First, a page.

British Journal of Renal Medicine - 2012


Comment: Unwanted transmissions
John Bradley
pp 3-3
Cancer is common and, often, fatal. How often, however, may be less clear than we think. In 2010, 493,242 deaths were registered in England and Wales. Circulatory diseases were the most common registered cause of death, contributing to 32% of all deaths, but cancer accounted for 29%. There were 2,029 deaths due to cancer per million population (pmp) for males, and 1,477 pmp for females.
Asymptomatic bacteriuria and urinary tract infection in renal transplantation
Mark Harber, James Malone-Lee and Scott Wildman
pp 4-7
Urinary tract infection (UTI) is the most common bacterial infection and cause of septicaemia after transplant, accounting for 40–50% of all infectious complications after transplant. On an individual basis, the risk of a UTI after transplant is very high; in the ELITESymphony study, 25% of renal transplant patients had symptomatic UTIs within the first year, but it is likely that many others had asymptomatic infections, and rates as high as 86% have been reported.
Shared decision-making in renal care: a call to action
Steven Laitner, Charles Tomson, Robert Elias, Fiona Loud, Ashley Brooks, Elizabeth Carter and Donal J O’Donoghue
pp 8-8
‘Please address my real needs, not my clinical needs’ – so says a man with end-stage renal failure and far-reaching personal experience of kidney care in the NHS. One of the best ways to identify and address ‘real’ (as opposed to ‘clinical’) needs is to share decisions about every aspect of a person’s treatment with that person. Yet, despite our best efforts, we do not always succeed.
Residual renal clearance in predicting dialysis adequacy
Michaela C Brown, Siobhan K McManus and Robert A Mactier
pp 9-13
Adequate peritoneal dialysis (PD) is difficult to define, and its relationship to patient outcome is controversial. Adequate PD may be defined as appropriate fluid balance, acceptable serum biochemistry and the absence of uraemic symptoms. However, the major guidelines all include measurement of small solute clearance with recommended minimum targets as part of PD adequacy assessment. All guidelines recommend a lower acceptable limit for weekly small solute clearance, but no upper target.
What I tell my patients about magnetic resonance imaging
Rizna Cader
pp 15-18
In an era of developing technology and noninvasive investigations, there is more and more reliance on radiological investigations. Magnetic resonance imaging (MRI) is a relatively new technology that was first developed at the University of Nottingham. Increasingly, MRI is being used to establish a diagnosis. Within the field of renal medicine, there is growing use of MRI in the diagnosis of renovascular disease, renal transplantation work-up and response to treatment in autosomal dominant polycystic kidney disease.
Payment by Results in renal medicine – a guide
Donal J O'Donoghue and John Bradley
pp 19-21
‘Payment by Results’ is the hospital payment system used in England. Commissioners (clinical commissioning groups, primary care trusts or specialised commissioning groups) pay providers (NHS trusts, NHS foundation trusts, private healthcare organisations) a tariff for most procedures, based on the number of patients treated or seen.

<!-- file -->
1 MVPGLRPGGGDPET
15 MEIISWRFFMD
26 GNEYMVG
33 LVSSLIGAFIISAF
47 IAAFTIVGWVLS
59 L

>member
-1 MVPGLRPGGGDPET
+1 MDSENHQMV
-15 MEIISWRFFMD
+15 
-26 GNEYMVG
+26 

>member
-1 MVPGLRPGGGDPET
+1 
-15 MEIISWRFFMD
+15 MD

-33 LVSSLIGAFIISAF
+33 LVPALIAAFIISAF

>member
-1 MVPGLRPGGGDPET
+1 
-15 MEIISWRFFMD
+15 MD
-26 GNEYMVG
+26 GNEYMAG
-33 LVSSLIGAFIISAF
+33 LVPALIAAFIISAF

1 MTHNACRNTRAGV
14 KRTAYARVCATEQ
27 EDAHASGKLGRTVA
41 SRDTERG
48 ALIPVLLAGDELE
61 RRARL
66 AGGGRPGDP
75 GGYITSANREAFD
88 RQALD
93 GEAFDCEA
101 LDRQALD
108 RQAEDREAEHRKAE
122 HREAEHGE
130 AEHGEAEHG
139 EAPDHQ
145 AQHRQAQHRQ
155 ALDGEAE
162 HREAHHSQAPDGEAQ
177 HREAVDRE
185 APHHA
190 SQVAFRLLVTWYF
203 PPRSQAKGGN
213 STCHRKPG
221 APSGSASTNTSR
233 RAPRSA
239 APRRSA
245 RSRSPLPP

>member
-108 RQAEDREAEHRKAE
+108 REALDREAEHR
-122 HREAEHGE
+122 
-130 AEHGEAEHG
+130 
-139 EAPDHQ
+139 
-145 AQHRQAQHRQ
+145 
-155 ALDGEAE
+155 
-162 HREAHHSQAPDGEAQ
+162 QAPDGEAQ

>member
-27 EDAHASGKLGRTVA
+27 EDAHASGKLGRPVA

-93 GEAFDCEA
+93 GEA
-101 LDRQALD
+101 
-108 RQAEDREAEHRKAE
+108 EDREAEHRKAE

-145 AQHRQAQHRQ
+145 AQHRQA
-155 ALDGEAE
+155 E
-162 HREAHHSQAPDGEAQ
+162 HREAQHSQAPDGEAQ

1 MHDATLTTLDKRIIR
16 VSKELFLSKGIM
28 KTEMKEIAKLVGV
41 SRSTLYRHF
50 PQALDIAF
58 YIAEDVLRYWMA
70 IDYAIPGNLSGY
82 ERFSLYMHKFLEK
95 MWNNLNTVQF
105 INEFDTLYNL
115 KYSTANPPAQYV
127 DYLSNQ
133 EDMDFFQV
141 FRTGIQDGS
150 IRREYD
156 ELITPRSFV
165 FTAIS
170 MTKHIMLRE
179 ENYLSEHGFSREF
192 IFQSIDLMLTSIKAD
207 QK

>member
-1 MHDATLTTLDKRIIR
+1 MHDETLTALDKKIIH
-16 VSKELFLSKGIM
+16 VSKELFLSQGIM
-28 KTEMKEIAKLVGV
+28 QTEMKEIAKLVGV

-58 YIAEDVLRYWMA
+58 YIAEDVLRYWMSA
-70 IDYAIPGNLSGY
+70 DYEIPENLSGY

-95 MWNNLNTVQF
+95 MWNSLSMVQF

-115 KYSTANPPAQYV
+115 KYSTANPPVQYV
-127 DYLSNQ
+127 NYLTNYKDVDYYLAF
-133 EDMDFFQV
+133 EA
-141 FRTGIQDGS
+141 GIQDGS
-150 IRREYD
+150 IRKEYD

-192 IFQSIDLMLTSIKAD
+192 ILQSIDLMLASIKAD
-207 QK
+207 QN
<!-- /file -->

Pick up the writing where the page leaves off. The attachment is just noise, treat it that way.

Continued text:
Provision of renal care for children through networks
Mary E McGraw
pp 22-25
Paediatric renal disease is rare. Care for children with renal problems in the UK is provided through a system of care combining one of the nation’s 13 tertiary units with the individual child’s local team. The geographical area covered by each of these units, the populations that are served and the number of hospitals from which the centre receives referrals varies. Therefore, the model of service is different for each region.
Idiopathic nodular glomerulosclerosis in non-diabetic patients
Karl Walsh and Julian Wright
pp 26-28
Kimmelstiel–Wilson nodules, first described in 1936, occur in approximately 25% of the renal biopsies of patients with diabetic nephropathy and have been generally thought to be pathognomonic of diabetic nephropathy. In a few reported cases, Kimmelstiel–Wilson nodules have been present on kidney biopsy specimens in non-diabetic patients.
Donor-transmitted malignancy following transplantation
Christopher JE Watson
pp 29-31
Recipient survival after successful kidney transplantation is better than after continued dialysis, although the shortage of donor organs inevitably means a period of dialysis for most patients. By the end of March 2011, there were 6,871 patients waiting for a kidney, but only 957 deceased organ donors in the preceding 12 months. In the same period, 288 patients died while waiting for a kidney transplant, and a further 468 were removed from the national transplant waiting list – mostly because their health had declined, making transplantation inadvisable.

The British Journal of Renal Medicine was previously supported by Baxter Healthcare from 2011 to 2013, by Sandoz in 2011, by Shire Pharmaceuticals from 2006 to 2011, by Ortho Biotech and Shire Pharmaceuticals in 2005, by Ortho Biotech from 2000 to 2005 and by Janssen Cilag from 1996 to 2000.

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